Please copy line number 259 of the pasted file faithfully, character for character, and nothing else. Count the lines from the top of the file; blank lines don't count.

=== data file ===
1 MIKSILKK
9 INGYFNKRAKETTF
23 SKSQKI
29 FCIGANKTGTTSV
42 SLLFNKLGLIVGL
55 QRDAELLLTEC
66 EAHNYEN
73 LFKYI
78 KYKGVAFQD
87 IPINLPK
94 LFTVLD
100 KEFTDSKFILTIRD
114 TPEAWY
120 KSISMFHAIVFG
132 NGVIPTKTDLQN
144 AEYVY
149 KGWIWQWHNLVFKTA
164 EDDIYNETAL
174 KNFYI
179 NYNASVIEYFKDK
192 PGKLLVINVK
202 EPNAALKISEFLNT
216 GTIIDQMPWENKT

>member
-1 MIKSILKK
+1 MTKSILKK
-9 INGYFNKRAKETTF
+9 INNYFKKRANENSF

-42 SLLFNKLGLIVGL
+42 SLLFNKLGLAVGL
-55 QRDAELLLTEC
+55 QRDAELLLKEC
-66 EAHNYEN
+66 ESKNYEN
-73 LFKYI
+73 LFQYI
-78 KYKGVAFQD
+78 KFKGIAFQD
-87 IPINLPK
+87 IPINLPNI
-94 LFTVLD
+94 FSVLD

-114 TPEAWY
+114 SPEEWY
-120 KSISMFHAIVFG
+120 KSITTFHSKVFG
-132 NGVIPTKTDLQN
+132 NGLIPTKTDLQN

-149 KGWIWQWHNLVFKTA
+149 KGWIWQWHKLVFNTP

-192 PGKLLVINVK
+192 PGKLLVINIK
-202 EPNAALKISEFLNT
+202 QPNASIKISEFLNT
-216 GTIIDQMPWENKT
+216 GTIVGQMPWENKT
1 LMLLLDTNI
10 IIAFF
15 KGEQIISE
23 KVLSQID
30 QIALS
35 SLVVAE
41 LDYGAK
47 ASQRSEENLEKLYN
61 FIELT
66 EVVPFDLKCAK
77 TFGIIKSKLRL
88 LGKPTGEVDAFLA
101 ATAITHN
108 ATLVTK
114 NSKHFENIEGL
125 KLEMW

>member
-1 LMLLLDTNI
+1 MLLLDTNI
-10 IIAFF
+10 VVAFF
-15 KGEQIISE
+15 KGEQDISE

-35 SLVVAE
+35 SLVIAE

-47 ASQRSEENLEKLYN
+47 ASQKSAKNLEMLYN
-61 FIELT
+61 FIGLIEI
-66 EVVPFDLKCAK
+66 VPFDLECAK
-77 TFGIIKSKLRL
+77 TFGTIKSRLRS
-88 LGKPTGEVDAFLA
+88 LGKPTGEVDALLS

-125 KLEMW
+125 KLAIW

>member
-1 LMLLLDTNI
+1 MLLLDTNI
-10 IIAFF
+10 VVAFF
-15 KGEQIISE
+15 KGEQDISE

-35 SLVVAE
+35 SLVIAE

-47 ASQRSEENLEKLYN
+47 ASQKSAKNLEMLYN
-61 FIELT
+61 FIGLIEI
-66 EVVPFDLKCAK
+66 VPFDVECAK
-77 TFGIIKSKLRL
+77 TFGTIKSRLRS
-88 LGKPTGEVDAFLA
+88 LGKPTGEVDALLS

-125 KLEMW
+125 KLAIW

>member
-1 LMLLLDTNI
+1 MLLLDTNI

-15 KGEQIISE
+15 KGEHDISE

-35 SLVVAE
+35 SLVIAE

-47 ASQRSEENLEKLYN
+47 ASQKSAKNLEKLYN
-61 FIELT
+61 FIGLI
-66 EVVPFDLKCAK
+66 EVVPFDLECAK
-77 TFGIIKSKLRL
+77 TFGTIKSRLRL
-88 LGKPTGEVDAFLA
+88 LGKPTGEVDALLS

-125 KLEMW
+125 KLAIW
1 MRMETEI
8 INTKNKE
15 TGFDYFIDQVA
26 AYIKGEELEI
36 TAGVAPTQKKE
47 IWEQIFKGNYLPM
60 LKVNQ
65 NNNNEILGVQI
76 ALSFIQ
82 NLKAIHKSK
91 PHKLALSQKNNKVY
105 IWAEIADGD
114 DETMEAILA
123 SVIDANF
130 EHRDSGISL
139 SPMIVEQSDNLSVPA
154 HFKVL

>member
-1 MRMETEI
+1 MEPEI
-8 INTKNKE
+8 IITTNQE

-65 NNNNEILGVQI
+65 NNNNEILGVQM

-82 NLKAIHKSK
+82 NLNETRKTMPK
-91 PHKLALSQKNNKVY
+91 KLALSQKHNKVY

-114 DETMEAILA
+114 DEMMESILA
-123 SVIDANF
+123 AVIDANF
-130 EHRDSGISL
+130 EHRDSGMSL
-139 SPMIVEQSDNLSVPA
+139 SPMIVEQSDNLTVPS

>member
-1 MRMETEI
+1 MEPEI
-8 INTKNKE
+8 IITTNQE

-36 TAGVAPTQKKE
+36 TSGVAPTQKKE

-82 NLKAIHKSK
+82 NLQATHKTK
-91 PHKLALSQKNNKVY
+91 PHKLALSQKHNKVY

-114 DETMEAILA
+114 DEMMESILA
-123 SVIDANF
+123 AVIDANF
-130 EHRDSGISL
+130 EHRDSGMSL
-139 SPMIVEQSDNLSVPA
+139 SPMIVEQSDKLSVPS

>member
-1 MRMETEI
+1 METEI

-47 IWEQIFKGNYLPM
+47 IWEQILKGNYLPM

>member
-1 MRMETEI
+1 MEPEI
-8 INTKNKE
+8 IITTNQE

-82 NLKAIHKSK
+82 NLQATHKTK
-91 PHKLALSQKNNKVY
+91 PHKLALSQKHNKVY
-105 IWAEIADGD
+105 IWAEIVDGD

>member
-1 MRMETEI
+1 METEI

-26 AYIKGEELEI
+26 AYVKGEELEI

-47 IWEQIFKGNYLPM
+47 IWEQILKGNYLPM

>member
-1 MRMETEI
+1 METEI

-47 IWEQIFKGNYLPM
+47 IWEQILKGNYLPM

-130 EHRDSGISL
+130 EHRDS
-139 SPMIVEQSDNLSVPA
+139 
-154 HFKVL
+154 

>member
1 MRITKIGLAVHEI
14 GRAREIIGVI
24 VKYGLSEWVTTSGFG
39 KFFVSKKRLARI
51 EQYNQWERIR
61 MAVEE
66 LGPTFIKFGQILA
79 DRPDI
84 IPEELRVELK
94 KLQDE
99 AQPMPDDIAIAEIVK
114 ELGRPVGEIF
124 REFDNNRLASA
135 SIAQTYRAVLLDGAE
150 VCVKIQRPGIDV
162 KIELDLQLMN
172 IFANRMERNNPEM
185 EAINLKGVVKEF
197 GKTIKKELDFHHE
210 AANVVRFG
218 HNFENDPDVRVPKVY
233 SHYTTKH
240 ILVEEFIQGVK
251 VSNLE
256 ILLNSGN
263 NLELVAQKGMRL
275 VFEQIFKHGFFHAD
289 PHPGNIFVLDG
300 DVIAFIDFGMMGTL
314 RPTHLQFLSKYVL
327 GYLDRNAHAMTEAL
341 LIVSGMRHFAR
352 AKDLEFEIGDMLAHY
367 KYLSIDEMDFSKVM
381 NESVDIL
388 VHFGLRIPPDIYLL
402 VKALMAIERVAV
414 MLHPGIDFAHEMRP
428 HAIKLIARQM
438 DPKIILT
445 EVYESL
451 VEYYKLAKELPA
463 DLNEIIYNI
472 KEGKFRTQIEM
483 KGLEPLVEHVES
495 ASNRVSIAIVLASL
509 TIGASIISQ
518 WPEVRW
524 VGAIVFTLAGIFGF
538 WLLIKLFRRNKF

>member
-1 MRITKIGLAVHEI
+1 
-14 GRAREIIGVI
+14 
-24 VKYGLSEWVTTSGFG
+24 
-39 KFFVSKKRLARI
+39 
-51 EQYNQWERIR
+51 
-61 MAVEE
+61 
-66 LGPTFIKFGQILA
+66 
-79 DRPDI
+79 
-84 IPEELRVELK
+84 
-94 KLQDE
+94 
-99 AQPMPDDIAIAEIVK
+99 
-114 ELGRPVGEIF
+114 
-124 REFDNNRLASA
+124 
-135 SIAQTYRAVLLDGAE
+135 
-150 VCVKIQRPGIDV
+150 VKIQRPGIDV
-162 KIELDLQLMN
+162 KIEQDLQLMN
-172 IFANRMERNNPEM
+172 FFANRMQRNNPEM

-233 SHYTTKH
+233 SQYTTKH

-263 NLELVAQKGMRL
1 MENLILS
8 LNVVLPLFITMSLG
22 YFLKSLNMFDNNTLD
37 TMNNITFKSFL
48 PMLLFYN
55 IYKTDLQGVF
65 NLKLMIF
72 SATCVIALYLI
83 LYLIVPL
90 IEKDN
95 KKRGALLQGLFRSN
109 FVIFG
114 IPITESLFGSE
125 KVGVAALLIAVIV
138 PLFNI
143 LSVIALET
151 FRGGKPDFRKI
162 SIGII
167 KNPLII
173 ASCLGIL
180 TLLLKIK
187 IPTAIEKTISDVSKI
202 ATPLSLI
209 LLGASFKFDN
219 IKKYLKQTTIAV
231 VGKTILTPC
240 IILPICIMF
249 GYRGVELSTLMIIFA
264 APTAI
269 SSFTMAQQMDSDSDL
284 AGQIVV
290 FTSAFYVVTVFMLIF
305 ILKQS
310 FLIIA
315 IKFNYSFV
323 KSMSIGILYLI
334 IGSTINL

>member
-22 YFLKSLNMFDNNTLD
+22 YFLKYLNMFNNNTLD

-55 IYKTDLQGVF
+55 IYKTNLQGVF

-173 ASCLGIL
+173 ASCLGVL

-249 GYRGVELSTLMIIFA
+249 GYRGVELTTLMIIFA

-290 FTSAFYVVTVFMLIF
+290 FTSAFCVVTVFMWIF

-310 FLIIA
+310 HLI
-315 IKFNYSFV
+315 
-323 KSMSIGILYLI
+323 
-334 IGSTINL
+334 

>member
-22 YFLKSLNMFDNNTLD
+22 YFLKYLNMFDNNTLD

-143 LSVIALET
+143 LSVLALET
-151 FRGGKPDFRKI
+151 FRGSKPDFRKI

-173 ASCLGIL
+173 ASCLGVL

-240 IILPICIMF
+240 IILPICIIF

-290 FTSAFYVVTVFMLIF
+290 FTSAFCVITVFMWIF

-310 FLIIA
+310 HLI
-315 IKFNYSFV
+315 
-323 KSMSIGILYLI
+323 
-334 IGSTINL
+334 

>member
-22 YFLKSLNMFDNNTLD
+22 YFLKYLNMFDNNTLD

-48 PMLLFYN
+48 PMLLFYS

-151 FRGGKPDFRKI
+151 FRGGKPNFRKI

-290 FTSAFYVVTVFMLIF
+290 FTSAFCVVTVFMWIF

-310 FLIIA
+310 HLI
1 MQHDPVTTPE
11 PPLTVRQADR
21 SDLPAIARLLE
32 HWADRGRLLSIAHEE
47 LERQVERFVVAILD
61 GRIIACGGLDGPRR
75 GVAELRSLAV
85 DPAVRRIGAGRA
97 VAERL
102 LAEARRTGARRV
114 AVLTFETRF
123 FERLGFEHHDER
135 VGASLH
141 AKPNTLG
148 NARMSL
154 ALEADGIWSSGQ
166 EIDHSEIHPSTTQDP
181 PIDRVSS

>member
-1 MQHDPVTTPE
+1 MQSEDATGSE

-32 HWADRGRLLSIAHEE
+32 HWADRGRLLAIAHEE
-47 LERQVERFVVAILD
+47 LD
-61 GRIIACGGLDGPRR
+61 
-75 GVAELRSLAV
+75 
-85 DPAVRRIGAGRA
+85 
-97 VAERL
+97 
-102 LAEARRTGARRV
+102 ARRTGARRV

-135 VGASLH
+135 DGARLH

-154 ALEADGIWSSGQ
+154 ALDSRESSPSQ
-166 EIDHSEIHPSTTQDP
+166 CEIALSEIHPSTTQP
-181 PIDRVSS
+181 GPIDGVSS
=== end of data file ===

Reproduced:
388 VHFGLRIPPDIYLL